It seems that a BIP (Bitcoin Improvement Proposal) is very similar to an RFC (Request for Comments). Can anybody confirm this, or describe major differences in the two approaches?
BIP's and RFC's are similar in that they
- debate an implementation in the community in order to improve it, and
- produce documentation that's useful to other coders.
However, they're different in a lot of other ways. This is largely because the two solve different problems: RFC's usually invent new protocols, whereas BIP's amend an existing system.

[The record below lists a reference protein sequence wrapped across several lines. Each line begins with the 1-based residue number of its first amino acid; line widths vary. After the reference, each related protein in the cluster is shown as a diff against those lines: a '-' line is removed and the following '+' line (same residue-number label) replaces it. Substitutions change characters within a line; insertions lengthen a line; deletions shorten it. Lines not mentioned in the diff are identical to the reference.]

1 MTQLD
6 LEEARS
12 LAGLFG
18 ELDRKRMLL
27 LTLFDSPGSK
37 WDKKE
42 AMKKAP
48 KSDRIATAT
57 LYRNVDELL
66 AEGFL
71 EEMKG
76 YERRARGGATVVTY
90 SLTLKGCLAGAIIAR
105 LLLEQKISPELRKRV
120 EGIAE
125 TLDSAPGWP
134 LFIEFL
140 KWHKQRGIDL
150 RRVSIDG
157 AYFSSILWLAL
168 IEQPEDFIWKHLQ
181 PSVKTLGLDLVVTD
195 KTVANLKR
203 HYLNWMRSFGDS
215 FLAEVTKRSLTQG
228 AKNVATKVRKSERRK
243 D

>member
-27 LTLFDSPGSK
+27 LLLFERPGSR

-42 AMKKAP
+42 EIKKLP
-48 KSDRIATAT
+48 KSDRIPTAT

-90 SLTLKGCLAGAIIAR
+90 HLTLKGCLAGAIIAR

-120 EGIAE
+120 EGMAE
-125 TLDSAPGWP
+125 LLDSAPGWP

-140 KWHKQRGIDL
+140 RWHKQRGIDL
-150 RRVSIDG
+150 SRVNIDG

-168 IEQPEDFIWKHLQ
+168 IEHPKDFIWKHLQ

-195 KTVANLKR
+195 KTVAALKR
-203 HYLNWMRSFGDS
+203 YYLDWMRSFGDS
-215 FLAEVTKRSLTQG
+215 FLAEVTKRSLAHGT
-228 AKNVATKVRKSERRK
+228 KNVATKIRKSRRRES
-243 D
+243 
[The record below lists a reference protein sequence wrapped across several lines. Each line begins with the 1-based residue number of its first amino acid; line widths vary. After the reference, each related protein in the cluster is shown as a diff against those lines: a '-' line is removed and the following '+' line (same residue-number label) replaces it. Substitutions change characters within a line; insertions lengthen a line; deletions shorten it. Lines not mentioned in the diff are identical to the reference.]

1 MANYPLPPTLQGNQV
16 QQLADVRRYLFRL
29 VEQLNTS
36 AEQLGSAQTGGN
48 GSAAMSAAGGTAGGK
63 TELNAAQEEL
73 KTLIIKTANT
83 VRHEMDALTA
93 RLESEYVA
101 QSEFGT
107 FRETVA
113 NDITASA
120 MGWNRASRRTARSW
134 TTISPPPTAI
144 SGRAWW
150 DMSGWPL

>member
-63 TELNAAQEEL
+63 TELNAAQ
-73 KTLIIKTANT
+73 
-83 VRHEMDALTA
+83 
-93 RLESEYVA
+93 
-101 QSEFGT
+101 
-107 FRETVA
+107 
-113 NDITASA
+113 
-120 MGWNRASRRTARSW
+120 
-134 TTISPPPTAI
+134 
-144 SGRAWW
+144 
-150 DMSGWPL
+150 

An RFC with a specific serial number always refers to a specific version of that document. If the RFC changes (and the change isn't something tiny, like spelling), it is assigned a new number.
On the other hand, a BIP is expected to go through multiple major revisions in the Draft stage. Changes are instead tracked through version control.
- The RFC approval process and the BIP approval process are different.
- RFC's have authors, BIP's have champions. This isn't just a difference in terminology. The champion of a BIP needs to convince other people that it's a good idea before it will be accepted, whereas the RFC process is much less restrictive.